Online lead generation
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||This article possibly contains original research. (January 2012)|
Online lead generation is an Internet marketing term that refers to the generation of prospective consumer interest or inquiry into a business' products or services through the Internet. Leads can be generated for a variety of purposes - list building, e-newsletter list acquisition, building out reward programs, loyalty programs or for other member acquisition programs.
A lead usually is the contact information and in some cases, demographic information of a customer who is interested in a specific product or service. There are two types of leads in the lead generation market: sales leads and marketing leads.
Sales leads are generated on the basis of demographic criteria such as FICO score, income, age, HHI, etc. These leads are resold to multiple advertisers. Sales leads are typically followed up through phone calls by the sales force. Sales leads are commonly found in the mortgage, insurance and finance leads.
Marketing leads are brand-specific leads generated for a unique advertiser offer. In direct contrast to sales leads, marketing leads are sold only once. Because transparency is a necessary requisite for generating marketing leads, marketing lead campaigns can be optimized by mapping leads to their sources.
There are three main pricing models in the online advertising market that marketers can use to buy advertising and generate leads:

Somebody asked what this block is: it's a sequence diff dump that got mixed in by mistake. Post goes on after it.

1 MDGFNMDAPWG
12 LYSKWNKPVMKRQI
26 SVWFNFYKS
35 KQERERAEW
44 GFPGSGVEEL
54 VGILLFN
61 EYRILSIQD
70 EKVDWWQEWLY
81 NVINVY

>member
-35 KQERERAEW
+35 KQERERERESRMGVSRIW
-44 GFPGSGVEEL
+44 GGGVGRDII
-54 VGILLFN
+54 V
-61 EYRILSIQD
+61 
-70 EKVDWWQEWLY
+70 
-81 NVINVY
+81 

- Cost per thousand also known as cost per mille (CPM), uses pricing models that charge advertisers for impressions — i.e. the number of times people view an advertisement. Display advertising is commonly sold on a CPM pricing model. The problem with CPM advertising is that advertisers are charged even if the target audience does not click on (or even view) the advertisement.
- Cost per click advertising overcomes this problem by charging advertisers only when the consumer clicks on the advertisement. However, due to increased competition, search keywords have become very expensive. A 2007 Doubleclick Performics Search trends report shows that there were nearly six times as many keywords with a cost per click (CPC) of more than $1 in January 2007 than the prior year. The cost per keyword increased by 33% and the cost per click rose by as much as 55%.
- Cost per action advertising addresses the risk of CPM and CPC advertising by charging only by the lead. Like CPC, the price per lead can be bid up by demand. Also, like CPC, there are ways in which providers can commit fraud by manufacturing leads or blending one source of lead with another (example: search-driven leads with co-registration leads) to generate higher profits. For such marketers looking to pay only for specific actions, there are two options: CPL advertising (or online lead generation) and CPA advertising (also referred to as affiliate marketing). In CPL campaigns, advertisers pay for an interested lead — i.e. the contact information of a person interested in the advertiser's product or service. CPL campaigns are suitable for brand marketers and direct response marketers looking to engage consumers at multiple touchpoints — by building a newsletter list, community site, reward program or member acquisition program. In CPA campaigns, the advertiser typically pays for a completed sale involving a credit card transaction.